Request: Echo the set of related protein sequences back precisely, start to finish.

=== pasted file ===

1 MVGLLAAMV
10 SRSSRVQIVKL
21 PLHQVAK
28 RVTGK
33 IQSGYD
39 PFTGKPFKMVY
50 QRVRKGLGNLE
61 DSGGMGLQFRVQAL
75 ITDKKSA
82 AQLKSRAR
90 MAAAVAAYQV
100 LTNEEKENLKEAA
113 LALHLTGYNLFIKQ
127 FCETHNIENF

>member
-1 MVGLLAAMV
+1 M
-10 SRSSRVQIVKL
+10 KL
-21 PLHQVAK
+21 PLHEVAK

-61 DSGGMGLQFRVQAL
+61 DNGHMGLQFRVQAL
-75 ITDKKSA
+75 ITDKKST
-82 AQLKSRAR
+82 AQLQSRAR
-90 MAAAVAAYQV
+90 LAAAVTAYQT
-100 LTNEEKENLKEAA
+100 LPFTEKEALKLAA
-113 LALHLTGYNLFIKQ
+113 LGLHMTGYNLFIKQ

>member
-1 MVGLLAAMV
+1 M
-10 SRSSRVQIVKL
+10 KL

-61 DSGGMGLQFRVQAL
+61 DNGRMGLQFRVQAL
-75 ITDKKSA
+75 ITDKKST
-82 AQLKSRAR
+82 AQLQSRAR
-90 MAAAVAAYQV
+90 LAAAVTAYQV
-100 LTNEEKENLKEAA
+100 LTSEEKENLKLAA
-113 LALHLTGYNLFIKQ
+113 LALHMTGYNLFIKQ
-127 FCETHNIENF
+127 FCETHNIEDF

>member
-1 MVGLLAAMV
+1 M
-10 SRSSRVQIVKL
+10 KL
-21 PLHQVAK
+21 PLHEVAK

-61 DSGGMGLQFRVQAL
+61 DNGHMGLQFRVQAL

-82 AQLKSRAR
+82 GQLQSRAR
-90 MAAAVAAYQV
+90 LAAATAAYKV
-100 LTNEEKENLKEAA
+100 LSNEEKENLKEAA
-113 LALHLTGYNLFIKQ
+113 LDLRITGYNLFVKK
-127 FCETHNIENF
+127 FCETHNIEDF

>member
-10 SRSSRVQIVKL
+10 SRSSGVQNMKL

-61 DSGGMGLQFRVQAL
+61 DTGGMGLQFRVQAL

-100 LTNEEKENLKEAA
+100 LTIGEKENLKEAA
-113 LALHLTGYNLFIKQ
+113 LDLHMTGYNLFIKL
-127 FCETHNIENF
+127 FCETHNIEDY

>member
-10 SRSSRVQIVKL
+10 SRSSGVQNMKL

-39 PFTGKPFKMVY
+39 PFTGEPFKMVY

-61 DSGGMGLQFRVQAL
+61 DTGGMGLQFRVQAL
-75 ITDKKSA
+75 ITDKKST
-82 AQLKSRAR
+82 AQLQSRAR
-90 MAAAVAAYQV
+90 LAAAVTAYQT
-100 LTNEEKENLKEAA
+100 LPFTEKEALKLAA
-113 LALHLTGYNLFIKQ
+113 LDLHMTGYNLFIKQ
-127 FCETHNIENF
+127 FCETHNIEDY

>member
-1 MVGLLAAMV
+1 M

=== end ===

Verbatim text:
1 MVGLLAAMV
10 SRSSRVQIVKL
21 PLHQVAK
28 RVTGK
33 IQSGYD
39 PFTGKPFKMVY
50 QRVRKGLGNLE
61 DSGGMGLQFRVQAL
75 ITDKKSA
82 AQLKSRAR
90 MAAAVAAYQV
100 LTNEEKENLKEAA
113 LALHLTGYNLFIKQ
127 FCETHNIENF

>member
-1 MVGLLAAMV
+1 M
-10 SRSSRVQIVKL
+10 KL
-21 PLHQVAK
+21 PLHEVAK

-61 DSGGMGLQFRVQAL
+61 DNGHMGLQFRVQAL
-75 ITDKKSA
+75 ITDKKST
-82 AQLKSRAR
+82 AQLQSRAR
-90 MAAAVAAYQV
+90 LAAAVTAYQT
-100 LTNEEKENLKEAA
+100 LPFTEKEALKLAA
-113 LALHLTGYNLFIKQ
+113 LGLHMTGYNLFIKQ

>member
-1 MVGLLAAMV
+1 M
-10 SRSSRVQIVKL
+10 KL

-61 DSGGMGLQFRVQAL
+61 DNGRMGLQFRVQAL
-75 ITDKKSA
+75 ITDKKST
-82 AQLKSRAR
+82 AQLQSRAR
-90 MAAAVAAYQV
+90 LAAAVTAYQV
-100 LTNEEKENLKEAA
+100 LTSEEKENLKLAA
-113 LALHLTGYNLFIKQ
+113 LALHMTGYNLFIKQ
-127 FCETHNIENF
+127 FCETHNIEDF

>member
-1 MVGLLAAMV
+1 M
-10 SRSSRVQIVKL
+10 KL
-21 PLHQVAK
+21 PLHEVAK

-61 DSGGMGLQFRVQAL
+61 DNGHMGLQFRVQAL

-82 AQLKSRAR
+82 GQLQSRAR
-90 MAAAVAAYQV
+90 LAAATAAYKV
-100 LTNEEKENLKEAA
+100 LSNEEKENLKEAA
-113 LALHLTGYNLFIKQ
+113 LDLRITGYNLFVKK
-127 FCETHNIENF
+127 FCETHNIEDF

>member
-10 SRSSRVQIVKL
+10 SRSSGVQNMKL

-61 DSGGMGLQFRVQAL
+61 DTGGMGLQFRVQAL

-100 LTNEEKENLKEAA
+100 LTIGEKENLKEAA
-113 LALHLTGYNLFIKQ
+113 LDLHMTGYNLFIKL
-127 FCETHNIENF
+127 FCETHNIEDY

>member
-10 SRSSRVQIVKL
+10 SRSSGVQNMKL

-39 PFTGKPFKMVY
+39 PFTGEPFKMVY

-61 DSGGMGLQFRVQAL
+61 DTGGMGLQFRVQAL
-75 ITDKKSA
+75 ITDKKST
-82 AQLKSRAR
+82 AQLQSRAR
-90 MAAAVAAYQV
+90 LAAAVTAYQT
-100 LTNEEKENLKEAA
+100 LPFTEKEALKLAA
-113 LALHLTGYNLFIKQ
+113 LDLHMTGYNLFIKQ
-127 FCETHNIENF
+127 FCETHNIEDY

>member
-1 MVGLLAAMV
+1 M